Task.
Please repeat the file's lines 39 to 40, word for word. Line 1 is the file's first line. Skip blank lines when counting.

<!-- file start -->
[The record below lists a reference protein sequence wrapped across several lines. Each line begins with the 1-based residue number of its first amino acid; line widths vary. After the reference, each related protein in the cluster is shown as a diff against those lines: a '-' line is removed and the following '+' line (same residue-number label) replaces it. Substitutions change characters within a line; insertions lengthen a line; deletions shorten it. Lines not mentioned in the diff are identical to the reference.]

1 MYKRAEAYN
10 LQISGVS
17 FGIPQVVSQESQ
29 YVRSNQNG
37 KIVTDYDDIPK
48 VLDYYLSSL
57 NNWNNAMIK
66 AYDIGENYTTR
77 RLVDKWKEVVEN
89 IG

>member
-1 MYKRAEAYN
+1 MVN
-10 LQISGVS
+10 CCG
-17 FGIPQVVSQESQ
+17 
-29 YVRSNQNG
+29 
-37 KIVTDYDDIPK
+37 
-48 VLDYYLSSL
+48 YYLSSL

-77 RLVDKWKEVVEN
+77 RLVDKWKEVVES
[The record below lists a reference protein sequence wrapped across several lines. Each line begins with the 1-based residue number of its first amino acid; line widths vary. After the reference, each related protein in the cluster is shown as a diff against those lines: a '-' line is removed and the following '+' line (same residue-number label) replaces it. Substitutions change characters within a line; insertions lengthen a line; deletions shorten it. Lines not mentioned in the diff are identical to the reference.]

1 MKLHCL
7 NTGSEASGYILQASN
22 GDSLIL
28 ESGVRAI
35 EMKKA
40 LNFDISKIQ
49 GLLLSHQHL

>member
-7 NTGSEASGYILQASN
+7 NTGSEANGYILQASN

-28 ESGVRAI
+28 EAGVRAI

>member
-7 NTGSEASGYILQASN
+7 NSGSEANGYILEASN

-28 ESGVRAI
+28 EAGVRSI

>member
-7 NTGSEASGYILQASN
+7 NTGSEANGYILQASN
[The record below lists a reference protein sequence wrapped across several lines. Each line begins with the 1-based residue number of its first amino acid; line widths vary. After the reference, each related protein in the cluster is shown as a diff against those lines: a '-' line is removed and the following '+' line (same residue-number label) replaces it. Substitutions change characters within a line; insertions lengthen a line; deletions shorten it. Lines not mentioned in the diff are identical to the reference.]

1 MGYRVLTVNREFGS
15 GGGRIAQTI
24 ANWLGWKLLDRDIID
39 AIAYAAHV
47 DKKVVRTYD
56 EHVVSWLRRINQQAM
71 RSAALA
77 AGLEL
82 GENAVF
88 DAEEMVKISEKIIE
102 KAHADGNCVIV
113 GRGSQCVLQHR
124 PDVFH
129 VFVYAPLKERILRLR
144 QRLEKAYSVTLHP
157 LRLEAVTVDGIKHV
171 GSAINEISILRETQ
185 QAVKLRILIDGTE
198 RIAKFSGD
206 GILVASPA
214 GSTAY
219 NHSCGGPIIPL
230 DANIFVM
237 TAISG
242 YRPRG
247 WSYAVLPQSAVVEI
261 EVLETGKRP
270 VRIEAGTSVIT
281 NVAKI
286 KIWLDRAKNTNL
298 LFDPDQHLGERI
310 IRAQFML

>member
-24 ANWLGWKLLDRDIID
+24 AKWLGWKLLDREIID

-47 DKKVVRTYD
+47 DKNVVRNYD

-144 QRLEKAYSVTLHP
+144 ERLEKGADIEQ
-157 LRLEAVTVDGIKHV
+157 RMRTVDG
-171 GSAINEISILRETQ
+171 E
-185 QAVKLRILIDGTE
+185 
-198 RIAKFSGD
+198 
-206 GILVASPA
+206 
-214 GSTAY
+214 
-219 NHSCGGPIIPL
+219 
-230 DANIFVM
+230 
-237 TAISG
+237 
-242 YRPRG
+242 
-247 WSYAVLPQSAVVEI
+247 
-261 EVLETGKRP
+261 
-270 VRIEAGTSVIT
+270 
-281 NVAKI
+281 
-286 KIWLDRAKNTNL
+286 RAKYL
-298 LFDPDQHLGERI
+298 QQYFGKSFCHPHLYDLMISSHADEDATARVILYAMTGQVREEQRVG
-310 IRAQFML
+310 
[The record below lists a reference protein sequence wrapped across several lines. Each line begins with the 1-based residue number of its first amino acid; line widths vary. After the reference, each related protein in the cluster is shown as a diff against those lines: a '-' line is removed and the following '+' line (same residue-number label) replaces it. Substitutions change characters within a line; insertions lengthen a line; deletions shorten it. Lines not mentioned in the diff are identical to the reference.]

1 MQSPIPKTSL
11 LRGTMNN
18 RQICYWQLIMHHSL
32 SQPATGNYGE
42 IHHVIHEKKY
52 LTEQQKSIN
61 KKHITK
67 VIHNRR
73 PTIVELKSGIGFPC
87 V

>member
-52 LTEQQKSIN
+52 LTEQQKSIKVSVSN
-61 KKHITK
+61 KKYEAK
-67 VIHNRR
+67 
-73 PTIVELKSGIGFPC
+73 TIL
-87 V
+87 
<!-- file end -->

+28 EAGVRAI

>member